In this courtroom sketch, the boat in which Dzhokhar Tsarnaev was captured is depicted on a trailer for observation during Tsarnaev's federal death penalty trial on March 16, 2015, in Boston.
Jane Flavell Collins—AP
By NBC News
March 17, 2015

One of the first things David Henneberry did after authorities lifted a lockdown during the April 19, 2013, search for Boston Marathon bombing suspect Dzhokhar Tsarnaev was to go check on his boat.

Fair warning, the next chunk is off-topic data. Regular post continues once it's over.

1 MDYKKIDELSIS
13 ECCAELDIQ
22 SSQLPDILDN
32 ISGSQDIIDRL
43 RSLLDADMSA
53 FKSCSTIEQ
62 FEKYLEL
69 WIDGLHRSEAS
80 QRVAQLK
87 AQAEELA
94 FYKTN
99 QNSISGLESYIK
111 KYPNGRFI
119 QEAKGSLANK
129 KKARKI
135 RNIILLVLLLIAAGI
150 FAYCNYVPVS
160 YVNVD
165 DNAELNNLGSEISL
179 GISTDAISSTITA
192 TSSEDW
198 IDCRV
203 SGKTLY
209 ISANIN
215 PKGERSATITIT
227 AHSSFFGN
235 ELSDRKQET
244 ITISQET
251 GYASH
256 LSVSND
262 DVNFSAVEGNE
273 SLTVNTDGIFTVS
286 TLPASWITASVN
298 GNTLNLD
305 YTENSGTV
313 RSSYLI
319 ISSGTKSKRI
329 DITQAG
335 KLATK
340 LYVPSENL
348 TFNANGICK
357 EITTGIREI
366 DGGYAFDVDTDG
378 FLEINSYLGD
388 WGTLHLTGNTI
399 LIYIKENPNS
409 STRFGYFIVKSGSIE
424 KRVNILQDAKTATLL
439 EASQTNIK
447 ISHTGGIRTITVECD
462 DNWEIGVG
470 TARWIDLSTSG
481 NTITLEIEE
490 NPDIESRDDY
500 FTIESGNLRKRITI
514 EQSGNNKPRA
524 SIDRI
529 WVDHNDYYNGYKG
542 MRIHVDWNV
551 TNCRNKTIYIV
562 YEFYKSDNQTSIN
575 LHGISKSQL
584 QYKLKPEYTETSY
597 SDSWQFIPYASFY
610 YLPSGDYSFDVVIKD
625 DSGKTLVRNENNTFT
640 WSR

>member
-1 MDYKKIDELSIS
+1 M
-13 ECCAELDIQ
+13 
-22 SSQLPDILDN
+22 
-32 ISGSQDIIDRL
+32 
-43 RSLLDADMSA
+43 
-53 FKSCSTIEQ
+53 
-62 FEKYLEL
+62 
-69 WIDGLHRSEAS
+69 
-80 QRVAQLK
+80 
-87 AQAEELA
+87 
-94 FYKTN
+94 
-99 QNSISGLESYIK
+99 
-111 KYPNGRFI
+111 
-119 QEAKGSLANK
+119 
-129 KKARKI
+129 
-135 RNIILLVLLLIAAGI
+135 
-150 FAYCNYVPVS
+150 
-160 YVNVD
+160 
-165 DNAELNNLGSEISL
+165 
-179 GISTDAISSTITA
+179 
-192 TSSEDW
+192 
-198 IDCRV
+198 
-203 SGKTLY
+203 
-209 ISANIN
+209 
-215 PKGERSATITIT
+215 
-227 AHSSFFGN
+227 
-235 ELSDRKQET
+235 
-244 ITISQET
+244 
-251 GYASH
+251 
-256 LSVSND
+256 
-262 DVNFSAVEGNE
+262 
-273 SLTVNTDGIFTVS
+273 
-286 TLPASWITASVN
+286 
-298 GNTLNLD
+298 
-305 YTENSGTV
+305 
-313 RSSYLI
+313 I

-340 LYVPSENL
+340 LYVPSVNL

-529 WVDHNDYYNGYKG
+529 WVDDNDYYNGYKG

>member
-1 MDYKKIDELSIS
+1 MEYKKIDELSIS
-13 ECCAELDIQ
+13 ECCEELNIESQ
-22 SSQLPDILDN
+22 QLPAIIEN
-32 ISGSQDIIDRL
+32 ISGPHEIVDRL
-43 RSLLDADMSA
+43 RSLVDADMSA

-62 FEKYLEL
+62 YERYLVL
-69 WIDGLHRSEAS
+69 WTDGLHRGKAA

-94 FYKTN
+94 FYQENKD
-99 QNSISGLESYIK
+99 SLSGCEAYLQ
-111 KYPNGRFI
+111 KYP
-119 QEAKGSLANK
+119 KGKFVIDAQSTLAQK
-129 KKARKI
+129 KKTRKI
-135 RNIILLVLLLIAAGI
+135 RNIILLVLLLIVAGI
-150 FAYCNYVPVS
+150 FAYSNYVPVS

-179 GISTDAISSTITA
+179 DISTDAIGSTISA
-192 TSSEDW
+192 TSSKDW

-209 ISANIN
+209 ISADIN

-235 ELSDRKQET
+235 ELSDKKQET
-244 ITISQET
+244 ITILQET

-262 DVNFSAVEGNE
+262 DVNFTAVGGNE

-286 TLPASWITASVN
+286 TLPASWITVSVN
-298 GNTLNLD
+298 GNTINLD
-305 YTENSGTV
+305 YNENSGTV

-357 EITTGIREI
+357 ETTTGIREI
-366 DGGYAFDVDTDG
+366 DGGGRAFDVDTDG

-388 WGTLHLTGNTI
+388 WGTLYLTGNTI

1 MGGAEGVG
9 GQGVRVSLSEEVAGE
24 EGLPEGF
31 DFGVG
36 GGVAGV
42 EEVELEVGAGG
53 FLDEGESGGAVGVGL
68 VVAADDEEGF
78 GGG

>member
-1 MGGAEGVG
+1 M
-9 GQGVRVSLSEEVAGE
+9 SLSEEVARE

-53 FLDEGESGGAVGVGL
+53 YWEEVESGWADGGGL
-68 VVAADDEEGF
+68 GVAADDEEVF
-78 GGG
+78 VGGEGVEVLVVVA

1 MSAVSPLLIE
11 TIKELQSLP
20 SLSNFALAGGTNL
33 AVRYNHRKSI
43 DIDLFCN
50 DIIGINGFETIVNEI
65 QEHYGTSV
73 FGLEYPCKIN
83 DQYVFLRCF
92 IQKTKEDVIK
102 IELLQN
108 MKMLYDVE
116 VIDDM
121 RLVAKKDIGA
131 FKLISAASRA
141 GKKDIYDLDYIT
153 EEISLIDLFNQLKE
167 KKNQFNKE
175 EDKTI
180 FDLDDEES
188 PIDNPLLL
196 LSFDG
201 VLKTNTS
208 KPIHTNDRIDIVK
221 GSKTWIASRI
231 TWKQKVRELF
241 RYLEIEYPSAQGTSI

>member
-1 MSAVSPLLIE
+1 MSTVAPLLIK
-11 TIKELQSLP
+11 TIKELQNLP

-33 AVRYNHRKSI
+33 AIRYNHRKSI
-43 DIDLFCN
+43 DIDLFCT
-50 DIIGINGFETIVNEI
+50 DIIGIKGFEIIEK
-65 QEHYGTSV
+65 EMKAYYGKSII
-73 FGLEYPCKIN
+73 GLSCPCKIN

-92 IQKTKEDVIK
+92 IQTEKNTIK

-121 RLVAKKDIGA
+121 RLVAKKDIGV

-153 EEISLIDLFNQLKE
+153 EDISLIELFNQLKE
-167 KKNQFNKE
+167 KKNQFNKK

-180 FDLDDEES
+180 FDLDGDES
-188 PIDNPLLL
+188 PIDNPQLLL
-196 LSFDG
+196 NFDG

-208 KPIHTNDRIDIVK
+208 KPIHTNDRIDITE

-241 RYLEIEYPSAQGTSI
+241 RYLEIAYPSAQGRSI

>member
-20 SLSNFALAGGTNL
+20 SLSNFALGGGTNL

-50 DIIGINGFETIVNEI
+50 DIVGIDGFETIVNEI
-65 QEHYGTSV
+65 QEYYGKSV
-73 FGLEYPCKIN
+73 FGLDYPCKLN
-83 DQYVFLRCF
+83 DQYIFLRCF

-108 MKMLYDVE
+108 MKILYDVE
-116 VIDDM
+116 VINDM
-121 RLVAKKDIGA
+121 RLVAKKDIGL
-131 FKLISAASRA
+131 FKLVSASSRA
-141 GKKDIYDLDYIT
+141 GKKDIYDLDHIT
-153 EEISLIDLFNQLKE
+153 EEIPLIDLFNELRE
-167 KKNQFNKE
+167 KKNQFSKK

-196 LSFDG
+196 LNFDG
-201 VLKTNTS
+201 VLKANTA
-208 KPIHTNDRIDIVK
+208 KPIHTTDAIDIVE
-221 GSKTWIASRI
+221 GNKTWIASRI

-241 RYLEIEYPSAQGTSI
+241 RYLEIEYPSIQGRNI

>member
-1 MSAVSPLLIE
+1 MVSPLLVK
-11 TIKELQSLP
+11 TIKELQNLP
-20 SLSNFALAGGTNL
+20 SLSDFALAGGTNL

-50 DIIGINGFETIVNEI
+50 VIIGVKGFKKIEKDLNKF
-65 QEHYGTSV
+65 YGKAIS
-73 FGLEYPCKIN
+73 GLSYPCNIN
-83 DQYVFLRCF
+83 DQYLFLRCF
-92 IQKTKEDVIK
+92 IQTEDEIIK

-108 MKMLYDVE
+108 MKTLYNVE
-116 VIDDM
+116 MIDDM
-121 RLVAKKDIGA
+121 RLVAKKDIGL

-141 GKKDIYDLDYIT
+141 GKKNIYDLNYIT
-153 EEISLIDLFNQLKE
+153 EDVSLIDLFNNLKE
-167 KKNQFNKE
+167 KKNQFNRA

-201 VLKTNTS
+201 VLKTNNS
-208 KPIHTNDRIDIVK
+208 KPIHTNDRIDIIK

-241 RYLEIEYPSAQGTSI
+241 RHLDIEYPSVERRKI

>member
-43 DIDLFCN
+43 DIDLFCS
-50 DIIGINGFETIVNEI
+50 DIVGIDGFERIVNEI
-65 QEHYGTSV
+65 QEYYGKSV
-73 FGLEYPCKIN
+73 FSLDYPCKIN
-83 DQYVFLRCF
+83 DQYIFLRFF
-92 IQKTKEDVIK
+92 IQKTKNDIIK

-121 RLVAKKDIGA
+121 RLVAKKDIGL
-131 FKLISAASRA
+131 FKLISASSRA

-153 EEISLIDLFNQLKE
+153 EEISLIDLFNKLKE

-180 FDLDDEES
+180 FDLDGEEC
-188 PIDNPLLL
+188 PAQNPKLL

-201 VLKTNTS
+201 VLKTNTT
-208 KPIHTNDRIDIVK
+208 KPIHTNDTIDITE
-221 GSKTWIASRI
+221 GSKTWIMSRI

What he found there brought the dragnet to a bloody, frantic end.

Earlier that day, Tsarnaev had sped away from a pre-dawn shootout with police that left his older brother, Tamerlan, dead. That showdown, four days after twin blasts had rocked the marathon’s finish line, happened less than a mile from Henneberry’s home in Watertown, Massachusetts.

Police in SWAT gear had swarmed into the small suburb, searching houses and…

Read the rest of the story from our partners at NBC News


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